To our knowledge, this is the first analysis to assess the incidence rates of hospitalized infections, herpes zoster, and malignancies among patients with UC, stratified by treatment, from administrative health claims databases in Japan. For this analysis, patients with UC were analyzed according to their treatment, which reflected the most common UC care pathways at the time of the study period in Japan. Patients with UC were identified from administrative health claims databases using a recently validated claims-based algorithm based on a combination of diagnostic codes and claims codes for systemic therapies prescribed for the treatment of UC [25].
Serious infections are generally defined as infections that require hospitalization or intravenous antibiotics. Among patients with IBD, the incidence rate of serious infections has been reported to range between 1 and 10 per 100 patient-years [27-30]. This analysis assessed infection events that result in hospitalization, which were extracted from the MDV database using 2 separate definitions. Incidence rates of hospitalized infections were similar for all treatment groups (with the exception of calcineurin inhibitors), when estimated using both definitions. The incidence rates of hospitalized infections (using either definition) in patients receiving TNFi reported here were lower than incidence rates of serious infection (defined as an infection requiring hospitalization) reported in a nationwide, population-based cohort study of patients with IBD in France [27], in an analysis of pooled data from 2 large US and French nationwide, population-based cohorts of patients with IBD [30], and in a population-based cohort of patients with UC in the United States [31]. The reason for the lower incidence rate of hospitalized infections in this study compared with the previous studies is unknown, but could be related to differences in exposure definitions and study populations. In our analysis, the incidence rates of hospitalized infections were generally similar between patients receiving immunosuppressants or TNFi alone and those receiving an immunosuppressant and TNFi (with the exception of the incidence rate estimated in patients receiving calcineurin inhibitors). This is in contrast to the data previously reported in the French nationwide, population-based cohort study in which the incidence rates of hospitalized infections with thiopurine and TNFi combination therapy were higher compared with either thiopurine or TNFi monotherapy [27].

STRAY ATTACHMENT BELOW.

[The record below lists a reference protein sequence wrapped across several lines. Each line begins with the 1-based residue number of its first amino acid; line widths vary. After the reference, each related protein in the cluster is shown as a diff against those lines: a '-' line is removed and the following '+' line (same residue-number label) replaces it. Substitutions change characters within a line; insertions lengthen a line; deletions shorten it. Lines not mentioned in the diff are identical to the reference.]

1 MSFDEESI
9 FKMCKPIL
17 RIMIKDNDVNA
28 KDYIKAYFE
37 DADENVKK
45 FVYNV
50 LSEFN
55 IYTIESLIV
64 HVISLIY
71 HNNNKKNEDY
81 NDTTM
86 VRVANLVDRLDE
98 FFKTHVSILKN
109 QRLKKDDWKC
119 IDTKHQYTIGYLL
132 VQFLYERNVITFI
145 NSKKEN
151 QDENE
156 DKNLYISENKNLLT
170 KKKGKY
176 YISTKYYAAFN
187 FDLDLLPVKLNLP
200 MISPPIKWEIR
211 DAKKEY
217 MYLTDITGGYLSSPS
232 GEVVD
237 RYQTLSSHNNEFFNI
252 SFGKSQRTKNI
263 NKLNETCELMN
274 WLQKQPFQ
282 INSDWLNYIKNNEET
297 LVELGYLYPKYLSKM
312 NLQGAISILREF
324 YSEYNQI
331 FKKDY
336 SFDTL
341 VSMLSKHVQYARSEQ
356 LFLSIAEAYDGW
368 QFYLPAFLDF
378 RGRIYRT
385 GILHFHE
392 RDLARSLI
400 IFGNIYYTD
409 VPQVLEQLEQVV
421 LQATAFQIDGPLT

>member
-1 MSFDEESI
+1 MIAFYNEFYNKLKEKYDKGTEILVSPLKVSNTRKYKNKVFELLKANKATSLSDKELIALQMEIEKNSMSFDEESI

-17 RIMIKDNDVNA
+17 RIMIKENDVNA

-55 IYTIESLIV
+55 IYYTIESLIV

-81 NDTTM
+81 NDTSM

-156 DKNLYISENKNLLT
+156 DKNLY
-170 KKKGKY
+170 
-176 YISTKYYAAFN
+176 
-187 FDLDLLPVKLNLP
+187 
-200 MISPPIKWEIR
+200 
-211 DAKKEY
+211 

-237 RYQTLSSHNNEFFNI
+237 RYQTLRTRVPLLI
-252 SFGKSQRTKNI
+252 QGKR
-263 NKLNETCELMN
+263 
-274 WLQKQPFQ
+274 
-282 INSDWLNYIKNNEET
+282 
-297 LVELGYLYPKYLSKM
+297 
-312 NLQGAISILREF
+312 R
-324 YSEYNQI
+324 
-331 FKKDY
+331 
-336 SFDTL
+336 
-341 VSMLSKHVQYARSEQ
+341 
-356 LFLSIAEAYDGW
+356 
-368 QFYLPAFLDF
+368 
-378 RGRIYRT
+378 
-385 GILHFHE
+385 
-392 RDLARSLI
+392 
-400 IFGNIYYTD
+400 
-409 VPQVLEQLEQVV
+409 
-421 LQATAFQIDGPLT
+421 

The incidence rate of herpes zoster in Japan has been previously estimated to be 0.49 per 100 patient-years (95% CI, 0.49-0.50) in the general population and 0.74 per 100 patientyears (95% CI, 0.52-1.02) among patients with IBD [9]. The incidence rates estimated in this analysis in all treatment groups of the MDV cohort (with the exception of the incidence rate estimated in patients receiving calcineurin inhibitors) were comparable to the previous estimate among patients with IBD. In patients with IBD, previous studies have reported an association between the use of corticosteroids, thiopurines, and TNFi and the risk of herpes zoster [11,14], and the herpes zoster risk has been shown to increase with thiopurine and TNFi combination therapy, compared with either thiopurine or TNFi monotherapy [14]. In a population-based cohort of patients with UC in the United States, Curtis et al. [31] reported numerically higher incidence rates of herpes zoster among patients receiving combination therapy with TNFi and immunosuppressants/immunomodulators, compared with patients receiving immunosuppressants/immunomodulators monotherapy. Similarly, in this analysis, the incidence rate of herpes zoster in the JMDC cohort was numerically higher in patients receiving combination therapy with an immunosuppressant and TNFi, compared with either immunosuppressant or TNFi monotherapy, whereas numerically similar incidence rates were reported across treatment groups in the MDV cohort. In Japan, the incidence rate of herpes zoster is known to be higher among females compared with males, and increased with age, both in adults with and without IBD [9,32], and our findings from these UC patient populations were in general, consistent with this observation.